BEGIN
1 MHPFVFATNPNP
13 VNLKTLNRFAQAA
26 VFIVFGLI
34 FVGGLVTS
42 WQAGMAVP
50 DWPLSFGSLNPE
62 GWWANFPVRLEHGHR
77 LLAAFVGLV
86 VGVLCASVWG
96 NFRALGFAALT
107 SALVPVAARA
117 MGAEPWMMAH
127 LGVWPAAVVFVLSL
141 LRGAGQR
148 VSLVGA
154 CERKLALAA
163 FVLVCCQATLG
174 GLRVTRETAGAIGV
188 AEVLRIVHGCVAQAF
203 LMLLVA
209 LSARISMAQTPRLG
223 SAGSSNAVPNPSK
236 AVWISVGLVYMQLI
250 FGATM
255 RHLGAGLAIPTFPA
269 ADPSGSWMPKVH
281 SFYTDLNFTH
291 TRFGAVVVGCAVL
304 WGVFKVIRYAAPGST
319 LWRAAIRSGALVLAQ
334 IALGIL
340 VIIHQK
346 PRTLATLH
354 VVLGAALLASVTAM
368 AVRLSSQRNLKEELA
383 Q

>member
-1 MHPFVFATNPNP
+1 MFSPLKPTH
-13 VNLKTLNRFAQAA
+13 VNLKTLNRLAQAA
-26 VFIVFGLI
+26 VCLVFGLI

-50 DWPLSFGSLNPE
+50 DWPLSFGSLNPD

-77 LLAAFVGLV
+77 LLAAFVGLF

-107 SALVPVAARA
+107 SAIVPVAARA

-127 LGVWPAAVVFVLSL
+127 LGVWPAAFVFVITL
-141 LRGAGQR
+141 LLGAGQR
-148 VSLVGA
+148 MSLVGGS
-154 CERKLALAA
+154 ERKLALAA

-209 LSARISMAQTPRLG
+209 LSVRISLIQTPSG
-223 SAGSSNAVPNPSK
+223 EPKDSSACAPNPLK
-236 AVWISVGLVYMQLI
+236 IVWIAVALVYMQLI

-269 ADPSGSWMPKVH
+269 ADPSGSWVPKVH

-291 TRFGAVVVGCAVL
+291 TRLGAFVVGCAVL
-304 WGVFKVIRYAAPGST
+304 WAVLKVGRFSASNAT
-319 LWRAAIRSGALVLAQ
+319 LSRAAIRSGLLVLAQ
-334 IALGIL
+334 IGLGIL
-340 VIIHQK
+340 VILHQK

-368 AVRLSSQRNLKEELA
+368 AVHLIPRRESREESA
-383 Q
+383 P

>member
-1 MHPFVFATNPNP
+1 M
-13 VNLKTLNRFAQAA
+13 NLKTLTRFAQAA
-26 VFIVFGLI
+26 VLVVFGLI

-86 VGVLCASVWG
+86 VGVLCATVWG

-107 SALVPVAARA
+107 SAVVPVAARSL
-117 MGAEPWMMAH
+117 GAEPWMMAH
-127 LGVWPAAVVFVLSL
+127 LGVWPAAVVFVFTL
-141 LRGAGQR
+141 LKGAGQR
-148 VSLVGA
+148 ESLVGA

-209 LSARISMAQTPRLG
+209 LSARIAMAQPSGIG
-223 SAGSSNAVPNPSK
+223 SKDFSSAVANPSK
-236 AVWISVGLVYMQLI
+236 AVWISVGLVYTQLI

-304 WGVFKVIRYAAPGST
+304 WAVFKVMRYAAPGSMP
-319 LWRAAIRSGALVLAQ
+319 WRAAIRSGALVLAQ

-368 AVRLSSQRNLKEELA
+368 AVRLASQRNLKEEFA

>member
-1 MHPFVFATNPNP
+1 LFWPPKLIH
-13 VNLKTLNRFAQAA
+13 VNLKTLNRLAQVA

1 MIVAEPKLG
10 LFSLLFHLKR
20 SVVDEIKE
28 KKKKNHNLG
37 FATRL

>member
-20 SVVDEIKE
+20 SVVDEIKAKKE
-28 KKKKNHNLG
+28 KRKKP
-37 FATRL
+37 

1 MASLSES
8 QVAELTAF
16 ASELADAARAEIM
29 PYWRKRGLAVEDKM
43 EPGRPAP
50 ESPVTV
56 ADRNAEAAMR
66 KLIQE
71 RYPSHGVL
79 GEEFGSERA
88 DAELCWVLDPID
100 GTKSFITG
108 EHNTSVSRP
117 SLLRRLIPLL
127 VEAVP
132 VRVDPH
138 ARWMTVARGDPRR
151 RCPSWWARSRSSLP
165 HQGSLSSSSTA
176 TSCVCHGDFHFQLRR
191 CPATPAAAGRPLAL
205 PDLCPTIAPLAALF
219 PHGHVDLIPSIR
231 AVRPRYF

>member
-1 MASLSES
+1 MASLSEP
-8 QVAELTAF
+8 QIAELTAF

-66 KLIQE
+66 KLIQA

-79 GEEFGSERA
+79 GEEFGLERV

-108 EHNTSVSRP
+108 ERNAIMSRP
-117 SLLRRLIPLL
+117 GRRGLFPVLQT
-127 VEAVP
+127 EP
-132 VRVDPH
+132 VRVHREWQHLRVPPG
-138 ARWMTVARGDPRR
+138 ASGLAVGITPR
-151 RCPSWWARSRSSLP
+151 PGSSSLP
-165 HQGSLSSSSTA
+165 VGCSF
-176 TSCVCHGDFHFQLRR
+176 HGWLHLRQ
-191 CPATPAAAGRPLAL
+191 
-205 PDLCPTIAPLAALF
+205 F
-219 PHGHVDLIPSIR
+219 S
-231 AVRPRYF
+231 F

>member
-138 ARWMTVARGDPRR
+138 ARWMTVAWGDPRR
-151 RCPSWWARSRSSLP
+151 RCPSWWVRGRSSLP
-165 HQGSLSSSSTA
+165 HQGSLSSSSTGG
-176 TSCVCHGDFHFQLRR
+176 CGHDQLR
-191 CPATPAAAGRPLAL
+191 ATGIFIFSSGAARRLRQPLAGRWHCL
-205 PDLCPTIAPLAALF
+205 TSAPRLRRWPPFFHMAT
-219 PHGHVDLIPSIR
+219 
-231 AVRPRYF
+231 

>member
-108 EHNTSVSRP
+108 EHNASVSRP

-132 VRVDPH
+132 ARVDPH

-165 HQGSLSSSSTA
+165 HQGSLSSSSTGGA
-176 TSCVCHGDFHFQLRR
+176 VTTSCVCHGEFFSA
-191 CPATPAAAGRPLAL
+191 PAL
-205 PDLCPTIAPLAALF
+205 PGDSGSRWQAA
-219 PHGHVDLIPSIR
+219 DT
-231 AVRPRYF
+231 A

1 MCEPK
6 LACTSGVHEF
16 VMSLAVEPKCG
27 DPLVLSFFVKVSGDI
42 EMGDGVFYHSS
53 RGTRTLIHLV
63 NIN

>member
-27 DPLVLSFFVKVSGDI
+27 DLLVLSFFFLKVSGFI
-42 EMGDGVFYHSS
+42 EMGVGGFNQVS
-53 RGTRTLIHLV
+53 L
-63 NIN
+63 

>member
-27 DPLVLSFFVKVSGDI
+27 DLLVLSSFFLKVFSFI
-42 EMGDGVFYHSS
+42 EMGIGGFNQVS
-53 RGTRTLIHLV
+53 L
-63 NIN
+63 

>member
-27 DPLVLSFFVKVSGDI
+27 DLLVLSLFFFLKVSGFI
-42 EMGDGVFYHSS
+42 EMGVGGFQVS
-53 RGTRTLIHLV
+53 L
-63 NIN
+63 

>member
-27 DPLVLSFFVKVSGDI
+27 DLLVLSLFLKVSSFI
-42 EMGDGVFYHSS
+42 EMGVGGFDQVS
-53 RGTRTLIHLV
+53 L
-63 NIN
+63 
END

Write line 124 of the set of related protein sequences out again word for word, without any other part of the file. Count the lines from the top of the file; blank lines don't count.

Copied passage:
-28 KKKKNHNLG